COVID-19 testing strategies should be vastly expanded and should comprise more frequent, rapid testing and isolation strategies among individuals who test positive. These findings, from a multiscale modeling study, were published in the Lancet Public Health.

Using data on SARS-CoV-2 household-specific and age-stratified transmission data, researchers from the University of Texas in Austin simulated epidemic outbreaks for 150 days. Investigators tested individuals for COVID-19 at various frequencies (every 1, 7, 14, or 28 days) with 1- or 2-week isolation periods and assessed prevention of years of life lost (YLL) and cost effectiveness based on transmission rate (Re).

The investigators observed there was an optimal strategy for every Re value at increasing increments, assuming that every test costs $5 and a societal willingness to pay $100,000 for every averted YLL.

At low infection rates (Re, 1.1 or 1.2), testing should occur every 28 days and positive individuals should isolate for 1 week; the test should come at an additional cost of $75 and $125, respectively.


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With an increase of Re to 1.3 or 1.4, testing should occur every 14 days, at an additional $175 and $350, respectively. The testing frequency should shift to every 7 days when Re is between 1.5 and 1.8 at which point the additional cost of the tests increases to $475.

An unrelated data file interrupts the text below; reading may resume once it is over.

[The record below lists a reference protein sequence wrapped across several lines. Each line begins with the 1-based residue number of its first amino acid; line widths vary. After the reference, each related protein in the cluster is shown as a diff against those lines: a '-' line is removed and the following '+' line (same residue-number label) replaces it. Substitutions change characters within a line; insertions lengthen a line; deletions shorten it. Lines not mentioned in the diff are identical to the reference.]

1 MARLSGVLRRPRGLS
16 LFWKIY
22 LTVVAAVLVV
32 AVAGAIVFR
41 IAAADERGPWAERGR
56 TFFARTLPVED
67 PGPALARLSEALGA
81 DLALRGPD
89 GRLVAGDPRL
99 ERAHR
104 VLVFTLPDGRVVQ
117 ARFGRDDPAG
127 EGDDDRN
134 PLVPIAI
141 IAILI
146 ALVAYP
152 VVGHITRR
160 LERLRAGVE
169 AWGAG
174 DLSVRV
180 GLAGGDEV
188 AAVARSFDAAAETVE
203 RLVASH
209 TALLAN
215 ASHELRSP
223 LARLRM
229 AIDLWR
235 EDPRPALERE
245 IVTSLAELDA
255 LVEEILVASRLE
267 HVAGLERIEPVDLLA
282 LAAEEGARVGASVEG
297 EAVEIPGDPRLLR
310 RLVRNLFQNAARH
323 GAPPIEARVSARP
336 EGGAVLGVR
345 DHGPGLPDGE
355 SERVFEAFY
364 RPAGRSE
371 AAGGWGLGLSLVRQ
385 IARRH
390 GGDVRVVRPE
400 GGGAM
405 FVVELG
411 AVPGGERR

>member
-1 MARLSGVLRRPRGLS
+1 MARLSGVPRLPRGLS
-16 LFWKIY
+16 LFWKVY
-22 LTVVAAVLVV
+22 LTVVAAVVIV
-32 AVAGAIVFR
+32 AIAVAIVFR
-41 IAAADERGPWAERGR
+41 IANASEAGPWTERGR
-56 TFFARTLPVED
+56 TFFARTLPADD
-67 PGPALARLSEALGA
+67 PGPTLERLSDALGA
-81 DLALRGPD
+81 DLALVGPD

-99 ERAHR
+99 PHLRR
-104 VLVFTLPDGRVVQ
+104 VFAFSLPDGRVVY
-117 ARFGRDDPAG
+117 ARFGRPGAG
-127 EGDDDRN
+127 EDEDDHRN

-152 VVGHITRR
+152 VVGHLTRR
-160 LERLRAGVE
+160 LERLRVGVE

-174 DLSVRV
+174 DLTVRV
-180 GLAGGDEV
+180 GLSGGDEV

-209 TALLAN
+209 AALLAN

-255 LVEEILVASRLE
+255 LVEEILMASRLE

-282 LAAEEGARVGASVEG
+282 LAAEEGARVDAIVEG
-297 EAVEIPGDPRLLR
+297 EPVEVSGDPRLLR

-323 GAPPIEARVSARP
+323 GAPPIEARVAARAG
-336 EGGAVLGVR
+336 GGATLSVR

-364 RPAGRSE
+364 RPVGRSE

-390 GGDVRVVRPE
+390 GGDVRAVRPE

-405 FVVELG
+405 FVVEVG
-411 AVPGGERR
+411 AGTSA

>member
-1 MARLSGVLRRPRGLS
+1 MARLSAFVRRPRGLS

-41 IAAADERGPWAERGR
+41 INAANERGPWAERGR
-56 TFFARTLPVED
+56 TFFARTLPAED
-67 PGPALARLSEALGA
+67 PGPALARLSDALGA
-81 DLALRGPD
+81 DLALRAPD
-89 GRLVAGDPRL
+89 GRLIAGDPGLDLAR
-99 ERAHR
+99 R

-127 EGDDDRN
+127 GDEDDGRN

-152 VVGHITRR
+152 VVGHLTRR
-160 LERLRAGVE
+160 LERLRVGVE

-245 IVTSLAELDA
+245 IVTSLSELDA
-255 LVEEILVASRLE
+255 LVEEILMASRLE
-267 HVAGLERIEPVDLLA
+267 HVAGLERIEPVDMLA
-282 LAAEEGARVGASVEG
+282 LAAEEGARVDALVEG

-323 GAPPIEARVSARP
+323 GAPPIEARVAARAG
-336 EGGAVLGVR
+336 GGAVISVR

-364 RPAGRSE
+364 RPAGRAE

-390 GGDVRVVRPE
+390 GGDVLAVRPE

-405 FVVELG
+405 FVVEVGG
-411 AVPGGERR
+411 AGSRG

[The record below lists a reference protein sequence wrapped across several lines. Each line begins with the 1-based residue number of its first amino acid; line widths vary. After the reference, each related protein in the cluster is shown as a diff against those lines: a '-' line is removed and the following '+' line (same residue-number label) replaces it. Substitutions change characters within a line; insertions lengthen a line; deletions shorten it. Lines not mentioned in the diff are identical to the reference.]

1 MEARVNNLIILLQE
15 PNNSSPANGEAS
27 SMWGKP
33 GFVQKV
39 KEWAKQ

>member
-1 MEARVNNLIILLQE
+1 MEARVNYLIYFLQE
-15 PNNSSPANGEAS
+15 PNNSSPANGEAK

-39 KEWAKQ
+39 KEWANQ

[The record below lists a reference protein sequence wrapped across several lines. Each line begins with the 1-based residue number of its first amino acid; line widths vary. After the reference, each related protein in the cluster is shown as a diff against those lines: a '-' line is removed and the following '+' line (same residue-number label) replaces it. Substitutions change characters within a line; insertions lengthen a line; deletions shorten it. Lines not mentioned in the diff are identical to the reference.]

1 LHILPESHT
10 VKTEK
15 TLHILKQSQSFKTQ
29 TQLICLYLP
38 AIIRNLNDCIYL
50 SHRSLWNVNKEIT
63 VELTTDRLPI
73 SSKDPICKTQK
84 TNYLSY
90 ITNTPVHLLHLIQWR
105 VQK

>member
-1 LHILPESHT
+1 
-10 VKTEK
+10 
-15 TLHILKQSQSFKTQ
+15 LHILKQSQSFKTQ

At a Re of 1.9, the isolation time for positive individuals should be increased to 2 weeks, and remain at 2 weeks for all high-infection scenarios. At a Re of 2.5, the frequency of testing should occur every day.

The most infectious scenario considered was a Re of 3.0. The optimal strategy in this situation was found to include daily testing at an additional cost of $275 and a 2-week isolation requirement.

The estimated probability of error for these models peaked when Re is 1.5 (error, 0.72) and minimized when Re is 3.0 (error, 0.18).

This study was limited by assuming infected individuals could not be reinfected. Much uncertainty about whether or not immunity from infection persists beyond the 5-month projection of this study. If immunity is not long-lasting, these estimates would be inaccurate.

These projected models indicated that SARS-CoV-2 surveillance programs should be widely expanded for long-term cost effectiveness and to reduce YLL.

Disclosure: Multiple authors declared affiliations with industry. Please refer to the original article for a full list of disclosures.

Reference

Du Z, Pandey A, Bai Y, et al. Comparative cost-effectiveness of SARS-CoV-2 testing strategies in the USA: a modelling study. Lancet Public Health. 2021;6(3):e184-e191. doi:10.1016/S2468-2667(21)00002-5.

This article originally appeared on Infectious Disease Advisor